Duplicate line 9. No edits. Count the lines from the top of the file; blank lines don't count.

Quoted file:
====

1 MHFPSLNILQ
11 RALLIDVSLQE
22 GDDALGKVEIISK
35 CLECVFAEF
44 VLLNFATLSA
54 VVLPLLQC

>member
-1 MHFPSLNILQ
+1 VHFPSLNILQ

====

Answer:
+1 VHFPSLNILQ